Want stronger bones? Study finds that vitamin E is crucial for bone health


People who swear by the effects of vitamin E in keeping their skin healthy might soon add maintaining bone health to its long list of benefits. In a study, which appeared in the Journal of Nutrition & Intermediary Metabolism, researchers from Toyo University in Japan have found that a vitamin E derivative called tocotrienol-rich fraction (TRF) can regulate certain cell signals that result in bone degradation.

The team investigated whether TRF could inhibit a process called Janus kinase (JAK) signaling, which plays an important role in bone development and metabolism. An earlier study had identified JAK signaling to affect the formation and differentiation of bone cells, in particular, whether they become osteoclasts (cells that absorb bone tissue) or osteoblasts (those that help with bone formation). They also looked at how TRF affects the expression of a protein called lysyl oxidase (LOX), a compound essential in the development of bone cells and one that JAK signaling suppresses when it is activated.

In the study, the team looked at how TRF affects LOX expression in osteoblasts by using cultured bone cell lines. The cell lines were applied with differing doses of TRF and were observed for a whole day. After the cell lines were tested, the team found that those that were treated with TRF had increased LOX expression, which meant improved bone formation and development, as well as reduced JAK protein expression and activation.

From the findings, the researchers concluded that TRF has the potential to prevent bone deterioration.

Prevent bone fractures with vitamin E

The results proffered by the team from Japan were comparable to that made by a study published in the American Journal of Clinical Nutrition. The research, led by scientists from Uppsala University and the Karolinska Institutet in Sweden, suggested that supplementing with alpha-tocopherol — the most active form of vitamin E — can help reduce the incidence of bone fractures, especially for the elderly. The study, which examined data from nearly 15,000 women over a 19-year period, found that women with low alpha-tocopherol levels were 86 percent more likely to experience hip fractures, while those who used alpha-tocopherol supplements reduced their fracture rate by 22 percent. Similar results were seen in men, based on data that included more than 1,100 men over a 12-year duration. (Related: Vitamin E found to have bone health benefits: Research finds it improves bone density in postmenopausal women.)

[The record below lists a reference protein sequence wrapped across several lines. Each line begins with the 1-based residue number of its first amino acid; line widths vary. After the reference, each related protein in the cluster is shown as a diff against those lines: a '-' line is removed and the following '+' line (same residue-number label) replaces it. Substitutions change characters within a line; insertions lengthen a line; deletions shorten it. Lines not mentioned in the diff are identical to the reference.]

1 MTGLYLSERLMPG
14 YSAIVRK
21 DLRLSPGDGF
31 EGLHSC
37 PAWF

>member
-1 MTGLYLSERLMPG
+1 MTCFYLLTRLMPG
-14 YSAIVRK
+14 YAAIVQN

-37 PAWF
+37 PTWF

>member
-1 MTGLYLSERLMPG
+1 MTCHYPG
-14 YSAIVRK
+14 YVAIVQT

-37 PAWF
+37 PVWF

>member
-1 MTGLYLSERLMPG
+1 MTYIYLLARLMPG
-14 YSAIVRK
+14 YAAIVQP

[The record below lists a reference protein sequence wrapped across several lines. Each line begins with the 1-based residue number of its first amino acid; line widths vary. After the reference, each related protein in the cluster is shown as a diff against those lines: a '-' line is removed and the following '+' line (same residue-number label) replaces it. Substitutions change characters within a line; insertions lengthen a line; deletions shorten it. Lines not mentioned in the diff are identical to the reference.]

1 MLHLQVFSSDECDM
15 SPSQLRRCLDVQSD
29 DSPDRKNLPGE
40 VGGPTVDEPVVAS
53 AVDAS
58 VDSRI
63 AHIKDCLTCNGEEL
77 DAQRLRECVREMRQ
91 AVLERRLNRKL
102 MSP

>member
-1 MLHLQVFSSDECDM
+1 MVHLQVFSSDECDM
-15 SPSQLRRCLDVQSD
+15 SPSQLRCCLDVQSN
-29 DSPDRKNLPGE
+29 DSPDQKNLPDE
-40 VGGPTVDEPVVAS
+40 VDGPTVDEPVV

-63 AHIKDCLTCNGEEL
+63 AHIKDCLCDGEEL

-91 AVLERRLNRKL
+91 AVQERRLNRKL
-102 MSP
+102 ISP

“Vitamin E has been proposed to have positive effects on both bone and muscle mass owing to its antioxidant properties, rendering a theoretical consequential lower fracture risk with a higher alpha-tocopherol intake,” the researchers wrote. “Our results support these experimental findings: higher intakes were associated with higher BMD [bone mineral density], higher lean muscle mass, and lower fracture risk. In addition, recent randomized trials have indicated that vitamin E and C supplements have a positive effect on BMD and muscle mass in elderly women and men.”

Getting more vitamin E

Fortunately, many foods are rich in vitamin E. Here are just some foods to get you started. (h/t to Healthline.com)

  • Wheat germ oil — Just a tablespoon of wheat germ oil contains 135 percent of the daily requirement for vitamin E.
  • Sunflower seeds — An ounce of these delectable seeds already means that you’ve gotten half of your daily requirement.
  • Almonds — A serving of almonds also provide half the daily requirement for vitamin E.

Learn more about how vitamin E can improve bone health at NaturalCures.news.

Sources include:

Science.news

PDF.SemanticScholar.org

NCBI.NLM.NIH.gov

NutraIngredients-USA.com

Healthline.com



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